*. This BBC adaptation of Much Ado About Nothing was the first instalment of the four-part Shakespeare Retold (or, too clever by half, ShakespeaRe-Told). The idea was to rework the plots of Shakespeare’s most popular plays into modern settings. Something that has been done before many times, but they gave themselves a bit more liberty than usual and were obviously having some fun with it.
*. So the story here has Benedict (Damian Lewis) and Beatrice (Sarah Parish) as bickering co-hosts of the news program Wessex Tonight. They’re obviously meant for each other, but it’s up to their co-workers to bring them together. Meanwhile, the subplot has the dopey sports guy Claude (Tom Ellis) pining after the weather reporter, Hero (Billie Piper). They seem headed for matrimony before a former fling of Hero’s named Don steps in to spoil things.
*. I thought they did a good job with this set-up, striking the right note right from the start with Tom Jones singing “Just Help Yourself.” The idea of having the court transformed into a television set works really well, with the office politics and all the in-fighting/in-fucking going on. And aren’t TV personalities the minor royalty of our own day? Close enough.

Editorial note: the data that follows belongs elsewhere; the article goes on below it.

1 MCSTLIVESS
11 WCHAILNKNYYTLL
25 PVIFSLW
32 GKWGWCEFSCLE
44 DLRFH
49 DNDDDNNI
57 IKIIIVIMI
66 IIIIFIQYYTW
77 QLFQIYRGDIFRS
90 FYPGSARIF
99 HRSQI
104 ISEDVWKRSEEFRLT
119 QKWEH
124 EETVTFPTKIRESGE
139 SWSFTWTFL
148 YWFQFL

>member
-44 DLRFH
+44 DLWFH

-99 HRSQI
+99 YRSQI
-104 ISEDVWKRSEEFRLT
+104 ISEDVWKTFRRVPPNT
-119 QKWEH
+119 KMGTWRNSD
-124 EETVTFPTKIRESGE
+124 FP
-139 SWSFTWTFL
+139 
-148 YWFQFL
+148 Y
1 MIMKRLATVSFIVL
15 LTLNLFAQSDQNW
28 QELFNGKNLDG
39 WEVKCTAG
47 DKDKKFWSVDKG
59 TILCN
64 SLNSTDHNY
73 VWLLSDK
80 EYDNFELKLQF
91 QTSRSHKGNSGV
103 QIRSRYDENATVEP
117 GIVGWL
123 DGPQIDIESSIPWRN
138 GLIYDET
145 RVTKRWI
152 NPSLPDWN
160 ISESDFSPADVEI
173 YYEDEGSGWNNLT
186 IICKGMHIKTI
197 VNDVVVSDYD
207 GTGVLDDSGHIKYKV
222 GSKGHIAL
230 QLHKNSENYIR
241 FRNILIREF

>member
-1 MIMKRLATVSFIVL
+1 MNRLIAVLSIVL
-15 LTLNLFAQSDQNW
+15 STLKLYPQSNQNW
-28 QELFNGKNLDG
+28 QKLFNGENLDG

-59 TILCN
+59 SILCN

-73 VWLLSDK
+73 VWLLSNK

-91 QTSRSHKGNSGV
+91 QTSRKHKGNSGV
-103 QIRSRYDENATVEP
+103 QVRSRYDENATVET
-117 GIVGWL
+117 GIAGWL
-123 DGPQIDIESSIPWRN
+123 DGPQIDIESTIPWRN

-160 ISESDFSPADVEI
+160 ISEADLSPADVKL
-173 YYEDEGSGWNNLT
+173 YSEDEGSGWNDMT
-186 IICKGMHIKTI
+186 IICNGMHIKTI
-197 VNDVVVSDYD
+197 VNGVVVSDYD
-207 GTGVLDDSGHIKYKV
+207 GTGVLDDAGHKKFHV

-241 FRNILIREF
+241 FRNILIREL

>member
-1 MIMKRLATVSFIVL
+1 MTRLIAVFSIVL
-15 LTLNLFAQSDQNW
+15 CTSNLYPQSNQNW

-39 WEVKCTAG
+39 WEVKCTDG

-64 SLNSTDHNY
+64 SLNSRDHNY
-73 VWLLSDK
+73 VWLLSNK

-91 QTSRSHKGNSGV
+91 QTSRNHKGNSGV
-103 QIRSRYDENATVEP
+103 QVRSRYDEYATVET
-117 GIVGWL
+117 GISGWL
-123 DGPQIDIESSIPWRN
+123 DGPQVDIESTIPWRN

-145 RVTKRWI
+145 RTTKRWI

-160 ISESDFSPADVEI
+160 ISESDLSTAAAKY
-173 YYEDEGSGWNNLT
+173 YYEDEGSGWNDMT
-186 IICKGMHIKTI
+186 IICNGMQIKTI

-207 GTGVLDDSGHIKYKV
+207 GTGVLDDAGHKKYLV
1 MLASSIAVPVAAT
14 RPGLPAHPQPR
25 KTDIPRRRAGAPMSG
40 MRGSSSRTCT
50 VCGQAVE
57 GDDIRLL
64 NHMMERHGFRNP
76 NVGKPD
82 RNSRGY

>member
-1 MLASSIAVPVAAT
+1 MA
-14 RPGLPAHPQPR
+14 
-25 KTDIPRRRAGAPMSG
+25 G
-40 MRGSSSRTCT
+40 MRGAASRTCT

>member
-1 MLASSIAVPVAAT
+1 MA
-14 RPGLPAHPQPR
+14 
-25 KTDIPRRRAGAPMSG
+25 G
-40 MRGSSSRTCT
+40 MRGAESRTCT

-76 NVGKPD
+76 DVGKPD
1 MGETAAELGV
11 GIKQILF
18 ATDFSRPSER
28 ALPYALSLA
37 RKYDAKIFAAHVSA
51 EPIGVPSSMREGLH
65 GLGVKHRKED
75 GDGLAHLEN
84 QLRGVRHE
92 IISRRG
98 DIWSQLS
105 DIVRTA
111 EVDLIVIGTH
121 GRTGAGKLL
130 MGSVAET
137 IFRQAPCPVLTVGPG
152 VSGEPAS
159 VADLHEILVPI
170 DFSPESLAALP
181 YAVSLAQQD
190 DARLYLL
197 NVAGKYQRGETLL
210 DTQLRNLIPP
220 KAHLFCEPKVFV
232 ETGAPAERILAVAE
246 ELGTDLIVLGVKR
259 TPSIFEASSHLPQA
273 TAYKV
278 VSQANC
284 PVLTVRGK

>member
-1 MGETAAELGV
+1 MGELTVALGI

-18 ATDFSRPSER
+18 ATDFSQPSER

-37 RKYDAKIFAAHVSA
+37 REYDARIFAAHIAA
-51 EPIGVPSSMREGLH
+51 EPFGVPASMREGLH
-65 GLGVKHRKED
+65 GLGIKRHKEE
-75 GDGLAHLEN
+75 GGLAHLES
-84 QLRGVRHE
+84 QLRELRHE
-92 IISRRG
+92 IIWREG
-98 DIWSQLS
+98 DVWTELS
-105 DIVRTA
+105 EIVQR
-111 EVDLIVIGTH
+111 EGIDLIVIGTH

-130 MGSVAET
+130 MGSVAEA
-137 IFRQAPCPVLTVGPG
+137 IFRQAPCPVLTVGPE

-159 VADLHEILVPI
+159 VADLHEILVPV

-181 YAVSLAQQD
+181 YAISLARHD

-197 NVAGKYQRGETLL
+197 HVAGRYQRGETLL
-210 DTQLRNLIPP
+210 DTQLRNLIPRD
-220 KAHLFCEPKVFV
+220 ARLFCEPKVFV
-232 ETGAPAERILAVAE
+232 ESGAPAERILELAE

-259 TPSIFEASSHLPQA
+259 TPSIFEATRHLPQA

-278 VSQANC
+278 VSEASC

*. I also liked Lewis and Parish, though they didn’t have much chemistry with each other. The scene of them reading Shakespeare together was very well imagined. Claude and Hero were both pretty and dim. Don isn’t evil so much as just a loser, but no less dangerous for that. Dogberry is an officious security guard but thankfully speaks in regular English.
*. The plot revolves around the attempts to trick the two couples into falling into and out of love, but the paired gulling scenes, usually the highlight of this play in production, were a bit of a let-down. Those are the scenes that everyone remembers the most from this play, and here Benedict listening in on a conversation that’s taking place in the sound booth with the mic (deliberately) left on seemed awkward, while Beatrice overhearing her girlfriends talking while sneaking a smoke in the washroom was just kind of grim.
*. The wedding train-wreck is always a tough watch, but they get through it quickly. Claude has been fooled by some bogus sexting. But overall I thought there was a credible job done of updating the sexual politics for the twenty-first century. Hero actually did have a relationship with Don in the past, though it took the form of the much despised pity fuck. And after being such a jerk at the wedding it’s not clear if Claude is going to get back in her good graces. He still has some growing up to do.
*. An easy-listening, small-screen entertainment. Which I think makes it pretty close in spirit to what Shakespeare was aiming for. No need to make much more ado than that.